CentOS 7

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Installing CentOS 7

Configuring partitions for FOG

The one thing with using CentOS 7 (or any red-hat based distro) is that the default partitioning isn't optimal for FOG. The default is that "root" only gets 50 GiB and the rest goes to /home. This is not optimal.

You should delete any existing partitions, and then select "create partitions automatically". This is the easiest. Then you can manipulate and delete unneeded partitions. The most simple partitioning setup for FOG is below:

  • Give the swap partition the same amount as the amount of RAM the system has.
  • Optionally delete the /home partition or limit it's size to something very small (perhaps 10GB).
  • Limit / (root) to 20GB instead of 50 (optional but recommended). Please keep in mind that this is also the partition where the snapins are stored. If you plan to use a lot of snapins and don't think that (roughly) 15GB is enough, then leave this at 50.
  • Increase the size of /boot from 500MB to 1GB for breathing room in the future (optional but recommended).
  • Finally, create a /images partition with all remaining space.

CentOS (and most Red-Hat based distributions) auto-adjust partition sizes for you if you go over what is available... meaning.. if you are unsure about how much space is left on the drive to assign to /images, you can leave the size field blank and hit "update" and the installer will auto adjust to what is available.

Another thing to keep in mind is when you install on UEFI enabled hardware, there will be an EFI boot partition made automatically - leave that partition alone.

(Note: Video plays in Chrome or Firefox with html5 plugin)

External Video Link:

CentOS 7 FOG Optimal Partitioning


Continue installation

  • Under network settings, set a static IP with Subnet & router info and set a hostname. DNS entries are comma delimited (no spaces). For these to take effect, you can toggle off/on the network adapter. It's a slide switch on the NIC selection page.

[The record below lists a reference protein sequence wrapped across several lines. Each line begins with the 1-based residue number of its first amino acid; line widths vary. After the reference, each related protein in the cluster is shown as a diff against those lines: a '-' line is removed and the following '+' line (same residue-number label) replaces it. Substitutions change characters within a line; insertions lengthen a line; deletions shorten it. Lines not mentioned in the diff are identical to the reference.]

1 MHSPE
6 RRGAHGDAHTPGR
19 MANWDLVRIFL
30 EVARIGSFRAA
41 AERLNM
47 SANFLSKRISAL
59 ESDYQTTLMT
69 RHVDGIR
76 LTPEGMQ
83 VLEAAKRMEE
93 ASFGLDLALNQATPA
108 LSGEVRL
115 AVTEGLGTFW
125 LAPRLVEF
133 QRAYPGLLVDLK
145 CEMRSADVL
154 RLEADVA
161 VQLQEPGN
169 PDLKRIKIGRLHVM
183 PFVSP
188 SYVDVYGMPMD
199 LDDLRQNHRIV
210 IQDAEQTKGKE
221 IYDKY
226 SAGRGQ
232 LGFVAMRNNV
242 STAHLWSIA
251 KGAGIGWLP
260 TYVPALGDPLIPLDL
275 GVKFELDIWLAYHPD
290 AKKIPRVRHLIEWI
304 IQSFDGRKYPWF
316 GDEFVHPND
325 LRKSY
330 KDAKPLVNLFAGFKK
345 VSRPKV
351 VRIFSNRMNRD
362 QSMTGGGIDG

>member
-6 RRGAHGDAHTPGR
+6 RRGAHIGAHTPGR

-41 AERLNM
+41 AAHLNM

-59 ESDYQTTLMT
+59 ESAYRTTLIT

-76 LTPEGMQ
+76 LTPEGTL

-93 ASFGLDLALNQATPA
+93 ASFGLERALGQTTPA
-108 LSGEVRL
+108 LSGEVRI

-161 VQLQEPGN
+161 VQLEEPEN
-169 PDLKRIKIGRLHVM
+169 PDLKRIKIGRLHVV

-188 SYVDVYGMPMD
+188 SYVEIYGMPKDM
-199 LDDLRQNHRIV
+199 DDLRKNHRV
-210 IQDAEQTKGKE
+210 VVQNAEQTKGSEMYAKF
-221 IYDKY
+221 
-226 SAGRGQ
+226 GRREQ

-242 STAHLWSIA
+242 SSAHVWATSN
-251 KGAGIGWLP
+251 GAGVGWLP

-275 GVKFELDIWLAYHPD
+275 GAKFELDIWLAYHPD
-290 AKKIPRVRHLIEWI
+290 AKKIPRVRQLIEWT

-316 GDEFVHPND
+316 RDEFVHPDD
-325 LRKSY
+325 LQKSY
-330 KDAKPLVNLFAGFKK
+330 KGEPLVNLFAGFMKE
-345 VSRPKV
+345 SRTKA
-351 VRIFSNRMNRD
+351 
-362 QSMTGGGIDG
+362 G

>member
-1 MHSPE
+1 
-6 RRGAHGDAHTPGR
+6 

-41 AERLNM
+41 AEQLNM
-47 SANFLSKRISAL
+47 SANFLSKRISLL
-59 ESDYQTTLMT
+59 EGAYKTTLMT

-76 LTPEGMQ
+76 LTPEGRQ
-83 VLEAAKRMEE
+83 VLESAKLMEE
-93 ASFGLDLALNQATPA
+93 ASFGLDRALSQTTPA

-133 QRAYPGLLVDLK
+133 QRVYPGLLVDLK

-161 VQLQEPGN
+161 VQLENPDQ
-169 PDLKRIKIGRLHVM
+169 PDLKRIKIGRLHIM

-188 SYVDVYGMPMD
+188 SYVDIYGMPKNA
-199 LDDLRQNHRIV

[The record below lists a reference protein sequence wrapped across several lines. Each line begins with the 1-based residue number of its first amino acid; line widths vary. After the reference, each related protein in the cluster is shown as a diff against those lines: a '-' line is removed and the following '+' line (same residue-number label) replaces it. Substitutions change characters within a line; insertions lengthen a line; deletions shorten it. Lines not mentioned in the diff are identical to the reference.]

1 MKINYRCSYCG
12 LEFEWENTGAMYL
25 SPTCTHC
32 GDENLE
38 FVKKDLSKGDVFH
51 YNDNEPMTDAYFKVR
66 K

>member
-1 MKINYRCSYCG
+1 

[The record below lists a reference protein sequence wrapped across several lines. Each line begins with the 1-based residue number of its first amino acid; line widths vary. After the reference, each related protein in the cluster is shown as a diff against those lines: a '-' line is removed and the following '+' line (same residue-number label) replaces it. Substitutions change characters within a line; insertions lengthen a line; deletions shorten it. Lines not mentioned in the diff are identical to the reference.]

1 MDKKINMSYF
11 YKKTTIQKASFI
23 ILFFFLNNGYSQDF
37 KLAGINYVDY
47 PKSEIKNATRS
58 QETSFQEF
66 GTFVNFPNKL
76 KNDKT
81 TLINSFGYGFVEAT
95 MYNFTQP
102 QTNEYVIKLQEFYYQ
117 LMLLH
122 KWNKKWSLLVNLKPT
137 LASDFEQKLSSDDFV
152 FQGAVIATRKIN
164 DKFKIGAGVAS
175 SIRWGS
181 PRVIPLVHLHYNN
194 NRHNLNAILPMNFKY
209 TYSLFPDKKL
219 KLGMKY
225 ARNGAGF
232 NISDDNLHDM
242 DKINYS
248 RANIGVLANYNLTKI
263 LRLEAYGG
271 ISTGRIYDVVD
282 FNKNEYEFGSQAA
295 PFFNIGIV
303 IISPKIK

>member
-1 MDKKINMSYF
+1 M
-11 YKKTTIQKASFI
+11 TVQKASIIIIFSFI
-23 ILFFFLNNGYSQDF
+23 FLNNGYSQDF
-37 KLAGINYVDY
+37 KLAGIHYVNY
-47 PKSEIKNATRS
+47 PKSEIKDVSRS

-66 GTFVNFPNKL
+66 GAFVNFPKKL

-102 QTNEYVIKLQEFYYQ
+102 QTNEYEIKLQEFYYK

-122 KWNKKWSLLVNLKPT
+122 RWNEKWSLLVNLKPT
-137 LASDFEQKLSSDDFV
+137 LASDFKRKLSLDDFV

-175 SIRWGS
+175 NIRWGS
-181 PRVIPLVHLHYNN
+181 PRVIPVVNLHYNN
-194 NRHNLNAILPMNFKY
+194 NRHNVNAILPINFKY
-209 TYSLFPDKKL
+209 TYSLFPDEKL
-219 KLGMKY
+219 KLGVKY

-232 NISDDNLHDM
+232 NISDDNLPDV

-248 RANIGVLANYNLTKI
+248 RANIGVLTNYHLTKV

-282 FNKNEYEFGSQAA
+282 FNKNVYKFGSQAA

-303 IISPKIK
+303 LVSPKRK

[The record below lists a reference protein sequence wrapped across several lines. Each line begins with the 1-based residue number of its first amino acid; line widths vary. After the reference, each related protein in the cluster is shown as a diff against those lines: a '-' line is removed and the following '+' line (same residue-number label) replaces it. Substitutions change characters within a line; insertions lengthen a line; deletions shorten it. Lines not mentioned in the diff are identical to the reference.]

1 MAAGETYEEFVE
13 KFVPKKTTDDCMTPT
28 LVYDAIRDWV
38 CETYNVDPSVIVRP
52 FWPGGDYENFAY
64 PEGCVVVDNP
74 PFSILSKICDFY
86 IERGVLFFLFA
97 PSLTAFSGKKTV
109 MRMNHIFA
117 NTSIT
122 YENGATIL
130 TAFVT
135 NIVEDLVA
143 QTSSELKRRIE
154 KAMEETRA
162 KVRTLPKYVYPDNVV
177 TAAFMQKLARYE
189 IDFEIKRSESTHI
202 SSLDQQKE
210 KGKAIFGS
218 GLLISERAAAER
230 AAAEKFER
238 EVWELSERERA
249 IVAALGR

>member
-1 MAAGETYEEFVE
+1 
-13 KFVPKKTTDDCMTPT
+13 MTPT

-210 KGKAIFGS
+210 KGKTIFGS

• Set the timezone (and any preferred NTP servers).
  • Start installing.
  • Set a root password.

CentOS 7 pre-config

Update CentOS 7

Update everything installed with this line:

yum update -y

Continue pre-config

After installation is complete and reboot is done, you can work through putty from this point forward. You can get a copy here.

  • Log in as root with the password you set earlier.
  • Configure firewalld:
yum install firewalld -y
systemctl start firewalld
systemctl enable firewalld
for service in http https tftp ftp mysql nfs mountd rpc-bind proxy-dhcp samba; do firewall-cmd --permanent --zone=public --add-service=$service; 

echo "Open UDP port 49152 through 65532, the possible used ports for fog multicast" 
firewall-cmd --permanent --add-port=49152-65532/udp
echo "Allow IGMP traffic for multicast"
firewall-cmd --permanent --direct --add-rule ipv4 filter INPUT 0 -p igmp -j ACCEPT
systemctl restart firewalld.service
echo "Done."

  • Add firewalld exceptions for DHCP and DNS (if you plan to run DHCP on your FOG server):
for service in dhcp dns; do firewall-cmd --permanent --zone=public --add-service=$service; done
firewall-cmd --reload
echo Additional firewalld config done.

  • Set SELinux to permissive on boot:
sed -i.bak 's/^.*\SELINUX=enforcing\b.*$/SELINUX=permissive/' /etc/selinux/config

  • Set SELinux to permissive on the fly (this is not persistent, the above config must be done to be persistent):
setenforce 0

Setup FOG

This will install the latest version of FOG using the Git method found here: Upgrade to trunk

We need to use FOG 1.3+ with CentOS 7 and later because 1.2.0 does not support CentOS 7 out-of-box.

yum install git -y
cd ~
mkdir git
cd git
git clone https://github.com/FOGProject/fogproject.git
cd fogproject/bin
echo "Now you should have fog installed."
  • Follow the on-screen instructions to setup fog for your environment. If you are unsure about anything, choose the default option.

Set the FOG services to start 30 seconds after boot (Optional)

These steps are only needed if you have timing issues. If you're setting up a brand-new server, don't do these steps, try things out first as they are. It's very rare that services need delayed.

These steps are for delaying all FOG Services, NFS, and RPC for 30 seconds. This is usually only needed for very fast booting servers.

  • Disable services with:
systemctl disable FOG{MulticastManager,Scheduler,SnapinReplicator,ImageReplicator}
systemctl disable nfs-server
systemctl disable rpcbind
echo FOG Services are now disabled.

Create a startup script with:

vi /etc/rc.d/rc.local

Instructions on using Vi: Vi

  • Make that file look like below, exactly. This creates a 30 second delay for starting these services at boot.
sleep 30
touch /var/lock/subsys/local
systemctl start nfs-server
systemctl start rpcbind
systemctl start FOGMulticastManager
systemctl start FOGScheduler
systemctl start FOGSnapinReplicator
systemctl start FOGImageReplicator
exit 0
  • save the file
  • Then Run this command to make that file executable:
chmod +x /etc/rc.d/rc.local